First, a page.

Ronald Dearing, Baron Dearing
He was born in Kingston upon Hull. He was the eldest son of a docks clerk. His father was killed whilst fire watching during an air raid. He attended Malet Lambert Grammar School. At the University of Hull, he gained a BSc in Economics in 1954 during a two-year break from the Ministry of Power.
Dearing joined the civil service as a 16-year-old clerical officer in 1946. By 1967, aged 37, he was one of the two deputy heads of the coal division of the Ministry of Power, with the rank of assistant secretary. In 1967 Dearing had responsibility for two major issues arising from the 1966 Aberfan Disaster, in which a huge coal waste tip collapsed onto the town of Aberfan in Wales, killing 144 people including 116 school children. Dearing briefed the then Minister, Richard Marsh on the question of the possible removal of Lord Robens as chair of the National Coal Board in the wake of the damning Davies Report, which found the Coal Board wholly responsible for the disaster, and on the issue of the removal of the remaining tips above the town.
University of Nottingham
He was later the 5th Chancellor of the University of Nottingham 1993-2000 and the author of the Dearing Report into Higher Education. The annual teaching awards at Nottingham (initiated in 1999) are named after Lord Dearing as is a more recent series of teaching fellowships. The main education building on the Jubilee Campus is also named after him. The name Dearing Report is also applied to the 2001 report which he chaired "The Way Ahead: Church of England schools in the new millennium".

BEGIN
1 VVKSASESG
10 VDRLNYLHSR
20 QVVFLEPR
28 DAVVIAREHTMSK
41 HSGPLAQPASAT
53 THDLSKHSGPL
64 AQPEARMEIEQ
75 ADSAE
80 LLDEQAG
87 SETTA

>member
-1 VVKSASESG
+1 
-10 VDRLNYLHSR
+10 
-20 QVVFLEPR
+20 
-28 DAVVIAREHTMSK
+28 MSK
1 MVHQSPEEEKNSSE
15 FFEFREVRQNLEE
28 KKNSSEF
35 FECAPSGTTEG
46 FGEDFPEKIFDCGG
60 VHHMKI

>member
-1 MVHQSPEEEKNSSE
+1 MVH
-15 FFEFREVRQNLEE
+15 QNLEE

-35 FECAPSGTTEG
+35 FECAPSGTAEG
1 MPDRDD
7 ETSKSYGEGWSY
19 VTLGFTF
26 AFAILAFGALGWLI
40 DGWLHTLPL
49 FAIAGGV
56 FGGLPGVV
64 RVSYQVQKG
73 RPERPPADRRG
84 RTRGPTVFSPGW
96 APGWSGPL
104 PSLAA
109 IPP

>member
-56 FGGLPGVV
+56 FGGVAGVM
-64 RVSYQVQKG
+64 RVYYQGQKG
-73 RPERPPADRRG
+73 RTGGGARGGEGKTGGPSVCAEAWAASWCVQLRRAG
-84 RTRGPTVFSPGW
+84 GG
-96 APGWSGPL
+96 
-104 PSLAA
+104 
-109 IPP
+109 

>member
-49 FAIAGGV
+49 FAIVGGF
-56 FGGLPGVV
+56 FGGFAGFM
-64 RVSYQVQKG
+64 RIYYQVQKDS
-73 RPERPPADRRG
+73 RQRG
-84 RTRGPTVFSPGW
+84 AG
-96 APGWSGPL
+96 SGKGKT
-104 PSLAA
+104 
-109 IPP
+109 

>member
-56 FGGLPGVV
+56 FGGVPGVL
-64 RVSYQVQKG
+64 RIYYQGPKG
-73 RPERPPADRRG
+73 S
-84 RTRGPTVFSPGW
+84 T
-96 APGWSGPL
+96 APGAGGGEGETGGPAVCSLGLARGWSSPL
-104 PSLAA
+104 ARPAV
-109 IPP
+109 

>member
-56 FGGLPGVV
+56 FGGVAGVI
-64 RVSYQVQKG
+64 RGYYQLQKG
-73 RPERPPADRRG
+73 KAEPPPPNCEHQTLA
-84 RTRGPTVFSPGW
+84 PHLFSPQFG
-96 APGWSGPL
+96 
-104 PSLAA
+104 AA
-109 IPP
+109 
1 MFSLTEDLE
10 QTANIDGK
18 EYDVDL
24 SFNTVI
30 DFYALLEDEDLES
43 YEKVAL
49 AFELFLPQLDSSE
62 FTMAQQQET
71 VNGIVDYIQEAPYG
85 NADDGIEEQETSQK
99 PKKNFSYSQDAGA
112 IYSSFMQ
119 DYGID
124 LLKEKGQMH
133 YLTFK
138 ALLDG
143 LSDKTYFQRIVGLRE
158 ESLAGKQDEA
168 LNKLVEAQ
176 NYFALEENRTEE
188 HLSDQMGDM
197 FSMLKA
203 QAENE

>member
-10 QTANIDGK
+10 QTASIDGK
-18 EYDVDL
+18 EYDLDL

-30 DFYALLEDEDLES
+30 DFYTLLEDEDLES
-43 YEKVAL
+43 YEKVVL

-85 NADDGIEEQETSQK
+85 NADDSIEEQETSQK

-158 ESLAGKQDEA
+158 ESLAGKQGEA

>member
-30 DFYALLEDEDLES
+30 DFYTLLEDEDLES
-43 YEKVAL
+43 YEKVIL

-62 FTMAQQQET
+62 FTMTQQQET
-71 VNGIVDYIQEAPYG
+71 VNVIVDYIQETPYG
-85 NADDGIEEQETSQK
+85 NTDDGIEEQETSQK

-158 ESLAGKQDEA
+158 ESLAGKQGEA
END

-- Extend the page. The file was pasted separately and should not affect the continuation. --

In 2000, Lord Dearing visited Malet Lambert School Language College, Kingston upon Hull, to open a new building constructed for the use of science and geography, it being named the Dearing Centre. Similarly, in 2004, he visited Hymers College, Kingston upon Hull, whereupon he opened the new science block with the purpose of educating the children in the areas of physics and chemistry. The Dearing Building on the University of Nottingham's Jubilee Campus is named after this former chancellor of the University.
- Obituary, Times Higher Education, 20 February 2009
- Iain McLean, "It's not too late to say sorry", Times Higher Education Supplement, 17 January 1997
- Ronald Dearing, "Aberfan aftermath, Sir Ron replies: 'I believe advice was disinterested and just' ", Times Higher Education Supplement, 7 February 1997
Sir Gordon Hobday
|Chancellor of the University of Nottingham